Do theatre shows really sell-out?
Theatres say there is little they can do to stop the practice of tickets being sold at vastly inflated rates on the secondary market.
The problem affects most of the UK's biggest venues, including theatres that are subsidised by the state.
One website is offering two tickets to see Coriolanus, with Tom Hiddleston in the title role, at the Donmar Warehouse for £2,015 (including fees).
But does anyone actually pay those prices?
Theatre industry expert Terri Paddock says: "Don't believe the hype about sold out shows by and large. There are very few shows that are properly sold out. In the commercial West End, The Book of Mormon is the biggest hit of the past year, but they are releasing tickets all the time."
She points out that the secondary ticket market made big inroads into UK theatre when David Tennant was in Hamlet for the RSC which transferred from Stratford to London in 2008.
"Tickets were going for crazy prices. Then he got a back injury and had to miss pretty much the entire London season and all these tickets people had bought for outrageous prices were worth nothing. That caused a big stink."
So what options are open to someone who wants to see a sold-out show like Coriolanus?
Check at the box office for returns
When we visited the Donmar Warehouse, in London's Covent Garden, on Wednesday night a helpful man at the box office pointed to a few people standing in the queue for returns.
Tickets, he said, could come in "at any time during the day".
Terri Paddock says: "The ticket shortage is only really a problem with subsidised theatre, in small theatres like the Donmar, the Royal Court Upstairs, or the [soon-to-reopen] Cottesloe at the National. But the subsidised theatres have very organised systems for dealing with ticket exchanges - there's a regular supply."
Be prepared to queue for day tickets
In the case of Coriolanus, 20 standing tickets are released by the Donmar. On most days they go on sale at 10am.
The advice from the Donmar box office is to get to the theatre no later than 7.30am.
Isabelle Ralphs, a graduate from Reading, queued regularly for day tickets while studying in London.
Her "most competitive" experience was trying to obtain on-the-day tickets for under-25s for the RSC's Matilda The Musical, a stone's throw from the Donmar.
"I had to try four times before I actually got a ticket," she told the BBC. "I began by getting there about 7am - that wasn't early enough. I had to get there at 5 in the morning and I was fairly near the back of the queue.
"The people at the front had simply gone clubbing and then finished at the club at 3am and, still slightly inebriated, sat on the pavement outside the theatre in Seven Dials for the next five or six hours."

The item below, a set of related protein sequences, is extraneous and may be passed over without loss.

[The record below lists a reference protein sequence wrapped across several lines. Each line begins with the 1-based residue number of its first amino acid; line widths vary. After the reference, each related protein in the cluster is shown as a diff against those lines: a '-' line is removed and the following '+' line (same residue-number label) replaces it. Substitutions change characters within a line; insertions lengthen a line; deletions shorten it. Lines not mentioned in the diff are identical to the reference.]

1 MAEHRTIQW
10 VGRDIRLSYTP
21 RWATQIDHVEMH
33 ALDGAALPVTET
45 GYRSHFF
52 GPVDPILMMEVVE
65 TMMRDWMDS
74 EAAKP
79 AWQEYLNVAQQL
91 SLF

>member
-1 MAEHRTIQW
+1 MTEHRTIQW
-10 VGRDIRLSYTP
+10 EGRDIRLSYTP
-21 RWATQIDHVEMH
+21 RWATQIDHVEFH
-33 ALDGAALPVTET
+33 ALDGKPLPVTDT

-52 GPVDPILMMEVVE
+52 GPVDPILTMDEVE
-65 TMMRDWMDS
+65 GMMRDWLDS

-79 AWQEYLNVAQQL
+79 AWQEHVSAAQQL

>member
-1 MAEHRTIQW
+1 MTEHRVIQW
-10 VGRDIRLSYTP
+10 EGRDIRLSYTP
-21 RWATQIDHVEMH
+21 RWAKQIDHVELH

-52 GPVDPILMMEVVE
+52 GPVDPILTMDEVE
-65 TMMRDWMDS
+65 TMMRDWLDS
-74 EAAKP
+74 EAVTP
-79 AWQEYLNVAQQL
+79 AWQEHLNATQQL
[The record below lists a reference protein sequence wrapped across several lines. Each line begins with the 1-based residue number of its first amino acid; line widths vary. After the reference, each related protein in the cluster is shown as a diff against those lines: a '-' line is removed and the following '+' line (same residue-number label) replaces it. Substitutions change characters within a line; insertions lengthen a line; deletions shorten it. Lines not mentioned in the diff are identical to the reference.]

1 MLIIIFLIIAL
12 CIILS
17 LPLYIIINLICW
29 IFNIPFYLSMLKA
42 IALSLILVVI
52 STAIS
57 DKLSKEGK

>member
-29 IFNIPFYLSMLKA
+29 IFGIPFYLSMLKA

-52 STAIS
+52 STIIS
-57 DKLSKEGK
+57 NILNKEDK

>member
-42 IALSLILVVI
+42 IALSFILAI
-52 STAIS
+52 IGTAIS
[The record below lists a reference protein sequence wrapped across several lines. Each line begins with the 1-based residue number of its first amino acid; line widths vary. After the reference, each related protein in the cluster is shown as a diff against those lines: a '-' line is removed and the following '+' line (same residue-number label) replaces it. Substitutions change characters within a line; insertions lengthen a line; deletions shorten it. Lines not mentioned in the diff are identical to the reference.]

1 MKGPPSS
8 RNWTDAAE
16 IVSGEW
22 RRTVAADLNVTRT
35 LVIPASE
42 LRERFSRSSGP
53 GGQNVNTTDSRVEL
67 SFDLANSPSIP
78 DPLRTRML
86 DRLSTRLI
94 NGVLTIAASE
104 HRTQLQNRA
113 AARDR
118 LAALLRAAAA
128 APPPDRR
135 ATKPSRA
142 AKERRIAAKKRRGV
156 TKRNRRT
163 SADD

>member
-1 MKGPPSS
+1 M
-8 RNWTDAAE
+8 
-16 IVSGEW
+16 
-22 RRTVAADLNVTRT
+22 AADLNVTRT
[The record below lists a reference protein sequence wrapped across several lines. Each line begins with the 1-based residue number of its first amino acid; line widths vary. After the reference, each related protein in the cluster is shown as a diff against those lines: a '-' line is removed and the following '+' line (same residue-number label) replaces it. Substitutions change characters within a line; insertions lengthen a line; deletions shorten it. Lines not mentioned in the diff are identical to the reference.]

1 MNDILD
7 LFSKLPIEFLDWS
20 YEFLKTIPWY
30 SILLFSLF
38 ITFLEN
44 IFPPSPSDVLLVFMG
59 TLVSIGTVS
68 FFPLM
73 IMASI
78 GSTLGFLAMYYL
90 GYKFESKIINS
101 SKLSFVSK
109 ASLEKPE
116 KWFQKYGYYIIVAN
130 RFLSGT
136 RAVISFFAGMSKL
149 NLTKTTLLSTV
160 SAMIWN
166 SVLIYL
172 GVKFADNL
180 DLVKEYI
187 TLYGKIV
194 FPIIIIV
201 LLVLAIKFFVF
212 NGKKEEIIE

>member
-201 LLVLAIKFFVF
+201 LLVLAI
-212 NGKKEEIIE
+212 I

Check if other tickets are available
On Monday mornings, the Donmar releases £10 Front Row seats for performances two weeks later.
Bid for a ticket?
Tickets can turn up on auction sites. A £15 ticket for Coriolanus sold on eBay earlier this week for £251. It was originally offered at face value resulting in 26 bids from four bidders.
What about the secondary ticket sites?
Secondary ticketing websites act as marketplaces, allowing sellers to charge what they like, with the site earning a commission on top.
The BBC has seen tickets being offered on the Viagogo site for £850 each, plus a £255 booking fee, a £9.95 shipping charge, and £51 VAT - making a total of £2,015.95.
Cheaper tickets are available, such as a ticket on the same site for £300 (£363.95 including fees). Rival sites, including Stubhub, owned by eBay, have tickets at similar prices.
Viagogo says that tickets with exceptionally high prices "very, very rarely sell".
Terri Paddock says: "Many commercial West End producers have got quite savvy to it and introduced premium pricing which has had bad press, but really this is a reaction to secondary ticketing. The idea is that if some people are going profit from inflated prices, the money should go back to the people investing in the show."
What about a West End ticket booth?
In Leicester Square, at one ticket booth (which advertised the play as "Coralanus" in large hand-written letters), tickets were offered verbally at £85, £95 or £105 for the end of the week, with no additional fees.
At another booth nearby I stood behind a tourist who bought a ticket for Thursday night's The Book of Mormon for £60.
But enquiries about Coriolanus were met with a blank look.
Enter the ticket lottery
Coriolanus has been extended for an extra six performances from 10-13 February. Due to demand, the Donmar set up a draw "in order to give the fairest access to these extra performances". The draw has now closed.
Successful entrants are selected at random and contacted by email with the offer of buying a maximum two tickets.
Or see it at the cinema
Coriolanus is being broadcast live into cinemas on 30 January by National Theatre Live.
As Terri Paddock points out, this is a growing phenomenon which takes a play to audiences around the globe.
"You'll pay around £15 and you'll see Tom Hiddleston larger than life and much closer than you would in the intimate Donmar."
And some plays can also be watched online, for a price, via sites such as Digital Theatre.